Return of the Twin Deficits: Consequences for the Dollar and the Economy
Does America’s return to “twin deficits” imply an unstable dollar or a return to the “declinism” of the 1980s? Ending the Cold War and establishing the Euro did leave the dollar in a fundamentally weaker position. The Clinton administration, however, eliminated the fiscal deficit. And although the large external deficit continued to increase, it was financed to a great extent by foreign direct investment that strengthened the real economy. Since the dot.com crash, however, the dollar has depended on more official and less stable forms of support – mostly portfolio investments from Japanese and Chinese central banks. In the longer term, given the difficulties of adjusting Western living standards to Asian competition, a global system of floating currency blocs seems probable. The U.S. is unlikely to maintain its dominant position by converting the “war on terror” into a geopolitical alliance comparable to the Cold War.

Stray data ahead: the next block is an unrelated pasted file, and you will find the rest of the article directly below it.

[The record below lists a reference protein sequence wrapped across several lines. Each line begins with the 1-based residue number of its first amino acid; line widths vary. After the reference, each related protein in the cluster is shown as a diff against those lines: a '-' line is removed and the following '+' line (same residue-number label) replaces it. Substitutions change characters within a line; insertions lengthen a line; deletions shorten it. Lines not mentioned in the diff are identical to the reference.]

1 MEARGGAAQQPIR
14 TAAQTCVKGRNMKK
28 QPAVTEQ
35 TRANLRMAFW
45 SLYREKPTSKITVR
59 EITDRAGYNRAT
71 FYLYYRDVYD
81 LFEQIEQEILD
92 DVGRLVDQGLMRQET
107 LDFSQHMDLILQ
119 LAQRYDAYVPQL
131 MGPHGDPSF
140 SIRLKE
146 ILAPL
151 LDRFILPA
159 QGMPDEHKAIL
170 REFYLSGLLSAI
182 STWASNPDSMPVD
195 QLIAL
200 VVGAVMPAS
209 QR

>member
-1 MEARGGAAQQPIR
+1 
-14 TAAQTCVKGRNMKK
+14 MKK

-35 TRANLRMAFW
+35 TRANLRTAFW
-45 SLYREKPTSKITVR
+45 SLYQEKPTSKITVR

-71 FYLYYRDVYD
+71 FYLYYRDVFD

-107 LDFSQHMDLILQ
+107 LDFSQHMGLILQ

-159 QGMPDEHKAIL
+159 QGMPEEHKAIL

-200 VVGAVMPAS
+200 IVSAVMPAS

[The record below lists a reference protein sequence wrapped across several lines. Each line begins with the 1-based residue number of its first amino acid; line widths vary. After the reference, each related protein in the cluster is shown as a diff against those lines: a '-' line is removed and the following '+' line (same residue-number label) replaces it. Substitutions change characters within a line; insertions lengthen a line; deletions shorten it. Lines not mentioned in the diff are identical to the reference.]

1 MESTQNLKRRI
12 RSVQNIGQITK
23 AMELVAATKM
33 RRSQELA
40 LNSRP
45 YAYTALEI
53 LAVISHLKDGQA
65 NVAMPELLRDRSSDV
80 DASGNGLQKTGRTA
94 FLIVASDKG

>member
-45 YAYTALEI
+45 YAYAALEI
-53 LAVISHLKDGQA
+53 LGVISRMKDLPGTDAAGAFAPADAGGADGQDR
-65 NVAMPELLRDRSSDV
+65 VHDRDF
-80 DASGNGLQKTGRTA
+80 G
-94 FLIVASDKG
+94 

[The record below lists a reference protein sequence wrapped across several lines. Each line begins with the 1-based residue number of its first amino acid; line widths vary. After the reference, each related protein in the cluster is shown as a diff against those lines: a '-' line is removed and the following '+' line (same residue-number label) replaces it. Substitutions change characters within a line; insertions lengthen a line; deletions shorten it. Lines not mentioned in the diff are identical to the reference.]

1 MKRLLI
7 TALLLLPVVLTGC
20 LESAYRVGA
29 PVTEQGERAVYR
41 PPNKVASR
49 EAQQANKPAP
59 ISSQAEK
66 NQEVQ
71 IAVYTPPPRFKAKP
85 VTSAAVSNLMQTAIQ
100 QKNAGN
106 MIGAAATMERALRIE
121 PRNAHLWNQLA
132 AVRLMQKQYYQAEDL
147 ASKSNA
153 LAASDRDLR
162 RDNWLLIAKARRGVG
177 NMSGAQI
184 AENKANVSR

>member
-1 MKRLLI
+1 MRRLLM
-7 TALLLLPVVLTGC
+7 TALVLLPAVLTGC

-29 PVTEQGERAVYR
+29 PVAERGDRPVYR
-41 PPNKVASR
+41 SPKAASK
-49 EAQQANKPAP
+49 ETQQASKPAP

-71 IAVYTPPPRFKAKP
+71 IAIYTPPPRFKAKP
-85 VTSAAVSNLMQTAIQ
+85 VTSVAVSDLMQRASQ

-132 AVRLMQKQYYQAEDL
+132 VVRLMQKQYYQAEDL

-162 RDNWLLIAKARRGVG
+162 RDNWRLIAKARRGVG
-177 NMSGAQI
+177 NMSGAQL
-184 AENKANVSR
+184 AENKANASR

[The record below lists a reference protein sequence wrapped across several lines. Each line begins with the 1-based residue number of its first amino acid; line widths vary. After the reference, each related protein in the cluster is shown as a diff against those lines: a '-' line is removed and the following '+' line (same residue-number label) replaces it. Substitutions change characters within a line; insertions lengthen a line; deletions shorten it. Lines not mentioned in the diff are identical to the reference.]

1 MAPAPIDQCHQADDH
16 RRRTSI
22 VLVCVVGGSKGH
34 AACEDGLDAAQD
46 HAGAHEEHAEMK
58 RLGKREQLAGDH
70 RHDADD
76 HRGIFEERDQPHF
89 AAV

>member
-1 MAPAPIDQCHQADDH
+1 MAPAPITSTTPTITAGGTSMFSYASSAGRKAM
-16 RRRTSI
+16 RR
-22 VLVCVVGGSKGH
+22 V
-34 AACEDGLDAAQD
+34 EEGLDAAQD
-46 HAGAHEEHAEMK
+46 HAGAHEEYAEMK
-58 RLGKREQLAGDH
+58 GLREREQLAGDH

Mario Einaudi Center for International Studies
Twin Deficits; Declinism; Cold War; European Union; Clinton; Foreign Direct Investment; Japan; China; Asia; Central Banks